The History of Blues and Rock 'N' Roll

Topics: Blues, Rock music, Jazz Pages: 7 (2958 words) Published: May 14, 2011
Blues vs. Rock and Roll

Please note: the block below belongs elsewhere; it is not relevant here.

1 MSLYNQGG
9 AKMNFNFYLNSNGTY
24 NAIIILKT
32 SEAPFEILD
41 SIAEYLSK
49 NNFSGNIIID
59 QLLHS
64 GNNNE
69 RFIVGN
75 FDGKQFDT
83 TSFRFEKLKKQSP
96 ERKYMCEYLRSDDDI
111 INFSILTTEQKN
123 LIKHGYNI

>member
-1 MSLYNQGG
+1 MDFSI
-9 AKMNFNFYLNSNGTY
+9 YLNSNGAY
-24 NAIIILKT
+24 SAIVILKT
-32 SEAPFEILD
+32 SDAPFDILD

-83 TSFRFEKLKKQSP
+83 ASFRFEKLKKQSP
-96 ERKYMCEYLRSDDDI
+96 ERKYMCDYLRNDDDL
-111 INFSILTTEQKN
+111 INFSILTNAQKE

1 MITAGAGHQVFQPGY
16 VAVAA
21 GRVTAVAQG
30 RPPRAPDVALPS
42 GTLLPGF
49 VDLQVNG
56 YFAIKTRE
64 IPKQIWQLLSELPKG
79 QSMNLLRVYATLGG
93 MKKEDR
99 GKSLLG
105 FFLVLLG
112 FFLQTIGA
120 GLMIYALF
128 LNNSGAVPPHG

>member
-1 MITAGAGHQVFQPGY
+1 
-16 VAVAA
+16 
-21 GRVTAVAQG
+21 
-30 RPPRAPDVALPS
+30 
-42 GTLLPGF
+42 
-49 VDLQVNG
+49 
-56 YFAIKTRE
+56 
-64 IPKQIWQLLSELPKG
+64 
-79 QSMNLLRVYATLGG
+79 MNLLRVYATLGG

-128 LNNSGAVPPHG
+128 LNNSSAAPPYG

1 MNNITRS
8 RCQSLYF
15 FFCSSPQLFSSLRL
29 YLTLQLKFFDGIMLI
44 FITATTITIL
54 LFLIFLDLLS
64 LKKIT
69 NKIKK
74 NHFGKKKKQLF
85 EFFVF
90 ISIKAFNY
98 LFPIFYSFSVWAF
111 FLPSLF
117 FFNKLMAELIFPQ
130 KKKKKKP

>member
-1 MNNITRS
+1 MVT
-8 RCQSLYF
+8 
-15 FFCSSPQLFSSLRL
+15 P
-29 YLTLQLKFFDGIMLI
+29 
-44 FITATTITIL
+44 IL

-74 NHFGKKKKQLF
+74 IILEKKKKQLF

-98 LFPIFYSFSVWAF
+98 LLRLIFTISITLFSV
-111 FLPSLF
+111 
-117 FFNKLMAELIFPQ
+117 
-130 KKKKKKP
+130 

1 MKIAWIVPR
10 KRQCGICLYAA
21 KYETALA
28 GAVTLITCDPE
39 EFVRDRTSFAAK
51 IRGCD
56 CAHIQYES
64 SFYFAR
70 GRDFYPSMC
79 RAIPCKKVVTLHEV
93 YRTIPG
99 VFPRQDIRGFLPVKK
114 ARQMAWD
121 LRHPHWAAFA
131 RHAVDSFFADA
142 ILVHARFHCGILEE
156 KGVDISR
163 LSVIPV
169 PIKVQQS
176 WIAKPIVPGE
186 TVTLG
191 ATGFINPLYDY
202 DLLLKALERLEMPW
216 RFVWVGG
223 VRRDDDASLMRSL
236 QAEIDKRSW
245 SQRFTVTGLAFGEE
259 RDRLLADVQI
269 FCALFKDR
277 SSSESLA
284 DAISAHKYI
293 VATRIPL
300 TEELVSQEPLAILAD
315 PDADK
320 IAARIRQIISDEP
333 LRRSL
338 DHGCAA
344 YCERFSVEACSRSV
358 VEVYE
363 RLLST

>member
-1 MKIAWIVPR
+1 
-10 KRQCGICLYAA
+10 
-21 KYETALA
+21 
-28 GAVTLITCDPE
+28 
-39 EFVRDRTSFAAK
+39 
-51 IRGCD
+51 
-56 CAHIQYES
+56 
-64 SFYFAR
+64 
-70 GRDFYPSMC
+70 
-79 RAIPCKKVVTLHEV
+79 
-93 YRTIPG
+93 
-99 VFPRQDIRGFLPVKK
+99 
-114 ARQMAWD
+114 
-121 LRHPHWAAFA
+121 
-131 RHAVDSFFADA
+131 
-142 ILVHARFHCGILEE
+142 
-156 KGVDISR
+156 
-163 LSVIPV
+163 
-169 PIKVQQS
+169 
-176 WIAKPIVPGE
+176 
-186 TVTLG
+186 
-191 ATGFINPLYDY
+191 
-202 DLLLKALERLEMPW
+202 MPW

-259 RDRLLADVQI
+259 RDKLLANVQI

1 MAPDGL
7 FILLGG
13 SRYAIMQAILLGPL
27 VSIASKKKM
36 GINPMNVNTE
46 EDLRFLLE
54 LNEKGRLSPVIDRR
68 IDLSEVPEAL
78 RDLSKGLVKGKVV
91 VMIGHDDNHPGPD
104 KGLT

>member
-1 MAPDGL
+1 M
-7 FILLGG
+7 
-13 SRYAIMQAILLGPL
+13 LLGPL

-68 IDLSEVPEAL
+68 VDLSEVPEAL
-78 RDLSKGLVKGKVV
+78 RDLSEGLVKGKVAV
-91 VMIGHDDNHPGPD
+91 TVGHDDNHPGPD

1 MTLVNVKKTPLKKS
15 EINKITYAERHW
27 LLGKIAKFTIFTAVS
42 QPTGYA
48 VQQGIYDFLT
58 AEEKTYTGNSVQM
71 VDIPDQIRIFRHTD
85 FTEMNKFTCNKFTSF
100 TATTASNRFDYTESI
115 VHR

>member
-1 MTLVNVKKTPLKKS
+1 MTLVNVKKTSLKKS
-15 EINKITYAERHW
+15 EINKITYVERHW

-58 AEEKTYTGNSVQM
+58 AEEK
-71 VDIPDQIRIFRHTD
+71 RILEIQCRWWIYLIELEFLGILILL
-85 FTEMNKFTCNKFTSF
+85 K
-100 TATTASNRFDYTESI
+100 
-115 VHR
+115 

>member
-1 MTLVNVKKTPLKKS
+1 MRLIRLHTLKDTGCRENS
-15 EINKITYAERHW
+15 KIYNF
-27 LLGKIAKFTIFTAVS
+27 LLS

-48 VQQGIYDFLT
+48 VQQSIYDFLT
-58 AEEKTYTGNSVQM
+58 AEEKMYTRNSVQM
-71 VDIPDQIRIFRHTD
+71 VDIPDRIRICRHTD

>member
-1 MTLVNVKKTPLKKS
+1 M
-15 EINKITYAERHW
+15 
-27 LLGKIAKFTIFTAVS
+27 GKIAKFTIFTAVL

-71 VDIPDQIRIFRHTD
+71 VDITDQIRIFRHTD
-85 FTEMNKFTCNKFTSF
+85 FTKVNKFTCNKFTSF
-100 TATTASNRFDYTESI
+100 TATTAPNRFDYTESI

“You can’t play the blues, until you’ve paid your dues” (Spencer 41), said by the originator of the blues W.C. Handy. The blues is a music style that influenced America in many ways eventually coming to create rock and roll. The true originators of the blues go back to African slaves brought to America to work on plantations. As these slaves gained freedom and acceptance in the big cities blues developed its own unique style. This unique style gained popularity amongst the white community creating an opportunity for record labels to make a profit. Once the blues went nationwide white musicians took the blues style and techniques creating rock and roll. Some argue that rock and roll was only a lame attempt at duplicating the blues which could never be understood in the white community. Others argue that rock and roll artists stole the creativity of blues musicians to make their own profit. My argument is to find out whether or not the blues was stolen from African Americans and whether the blues was the property of African Americans not to be used by whites. Whatever the case, the blues changed how other’s viewed music and brought a whole new vibe to its white listeners. To settle the argument over whether or not the blues was something that belonged to blacks we must find out where the blues came from. If you want to find the origin of the blues you must look back to West Africa before its people were introduced to the European and American society. African Natives were isolated from the rest of the world, because it was too early to have technology for travel. Due to this isolation they created their own unique form of speech and music. The key element of West African music was rhythm, not melody and harmony. Instead of the European melodic harmonies, West African music was surrounded by rhythm. “The core of European music was to embellish a melody with a number of melodic instruments, and incidentally set a rhythm. The European aspect of rhythm was only specified by vague terms such as “adagio” or “allegro.” The core of West African music was to color a rhythm with a number of musical instruments, and incidentally dress it up with a melody” (Scaruffi 2) Rhythm was the foundation of the blues which the early whites never used. It can be concluded that the concept of rhythm was something that was created by African Americans belonging to their culture. Once the concept of rhythm came to America the technique of melody would fall behind becoming a less important aspect of music. In the 17th century America discovered Africa and enslaved the “Inferior race” (Guralnick 98) to work as cotton and wheat pickers for Southern plantation owners. As African slaves were shipped off to America they brought the musical aspect of rhythm that would lay the foundation for blues music. African slaves brought to pick cotton and wheat would use rhythm to set a pace for work. “Black slaves developed a "call and response" way of singing to give rhythm to the drudgery of their servitude. These "field hollers" served as a basis of all blues music that was to follow” (Scaruffi 1). These work songs were the original form of blues. They would express the harsh conditions of slavery. Africans brought new emotions and techniques to produce music. None of these emotions could be understood by whites because slavery was not an issue for them. “Whether ecstatic (religious), mournful (work) or exuberant (party), it was much more emotional than white folk music. The combined effect of the hypnotic format and the emotional content created loose structures that could extend for indefinite periods of time, in a virtually endless alternation of repetition and improvisation” (Guralnick 13). The conditions were harsh and brutal working on the Southern plantations. These harsh conditions were a major focus in the lyrics of African slaves and influenced the future theme of blues music. “The songs of a Negro were the diary of his life...
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